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Blog written by Dr. Daniel Mutter, DC about chiropractic, philosophy, network spinal analysis, and yoga.

You Make the Meaning

What is the purpose of pain? In a very broad, but direct sense, it serves as an opportunity to stop what we’re doing, re-evaluate the situation, and make changes to what or how we’ve been living. The rational mind craves an explanation for the how and the why this is happening. This can be a helpful exercise, as long as we don’t get caught up in identifying who we are with the process of pain or spiral into negative thought cycles about it. 

I was recently stung by a yellow jacket while hiking near the Oregon coast. It did not feel particularly pleasant, but I felt fine and continued my trek back to the car. Over the next two days, what began as some mild redness at my ankle turned into moderate swelling and the cardinal signs of infection started to present and travel up my leg. There is a time and a place to seek medical attention, and this was one of them. Owing to the swelling in my foot and ankle, it became difficult to stand and walk. This presented a major challenge for many reasons, not the least of which being the requirements of my work. I was forced to slow down, and as frustrating as it was to not be able to do, especially at the pace I was operating, it gave me a chance to evaluate how I was doing.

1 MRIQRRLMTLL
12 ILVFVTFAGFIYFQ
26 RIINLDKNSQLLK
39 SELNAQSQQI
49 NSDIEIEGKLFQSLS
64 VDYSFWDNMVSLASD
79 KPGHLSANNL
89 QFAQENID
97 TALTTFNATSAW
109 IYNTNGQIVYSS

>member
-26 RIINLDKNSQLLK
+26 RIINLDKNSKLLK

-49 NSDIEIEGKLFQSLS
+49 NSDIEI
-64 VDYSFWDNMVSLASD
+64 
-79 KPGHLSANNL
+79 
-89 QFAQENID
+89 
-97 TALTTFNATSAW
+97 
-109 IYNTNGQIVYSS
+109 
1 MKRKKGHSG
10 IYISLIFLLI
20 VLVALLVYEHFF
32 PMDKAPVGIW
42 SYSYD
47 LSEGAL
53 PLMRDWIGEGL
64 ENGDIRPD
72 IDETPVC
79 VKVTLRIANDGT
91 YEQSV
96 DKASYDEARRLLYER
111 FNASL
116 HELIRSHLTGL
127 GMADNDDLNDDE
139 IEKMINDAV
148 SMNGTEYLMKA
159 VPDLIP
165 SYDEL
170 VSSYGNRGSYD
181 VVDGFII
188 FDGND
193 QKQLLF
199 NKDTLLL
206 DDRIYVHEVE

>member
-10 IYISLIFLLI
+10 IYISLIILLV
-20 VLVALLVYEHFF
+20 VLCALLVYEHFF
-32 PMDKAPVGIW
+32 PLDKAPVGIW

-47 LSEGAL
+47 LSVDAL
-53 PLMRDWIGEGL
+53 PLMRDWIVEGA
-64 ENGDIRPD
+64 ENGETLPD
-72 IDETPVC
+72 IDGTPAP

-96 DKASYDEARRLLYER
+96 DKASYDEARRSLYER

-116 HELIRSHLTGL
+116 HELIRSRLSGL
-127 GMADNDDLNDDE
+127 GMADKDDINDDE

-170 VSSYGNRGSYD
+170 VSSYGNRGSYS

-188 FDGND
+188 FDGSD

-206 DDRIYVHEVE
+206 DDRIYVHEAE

I was going too fast. The ratio of doing to being was heavily skewed. There is a time to push, but there is also a way to push that won’t lead to burnout. I can’t say whether there was a cosmic conspiracy that organized to have that one wasp sting me where it did, when it did. I do believe that the notions of entropy and randomness reflect a limitation in the perspective of the observer. The patterns of life are always weaving. Depending on the scope and scale of what you’re trying to look at, it will appear infinitely complex - but that doesn’t mean it’s chaotic. This could lead to an epistemological regress - ultimate uncertainty about what can be known. From a practical point of view, what I believe is that we have the ability to ascribe the myth and the meaning to the experiences we have. I am choosing to see the wasp as a reminder to be mindful, to move and think at a natural pace, and to trust and continue to be in awe of the brilliant intelligence of the human body’s ability to heal.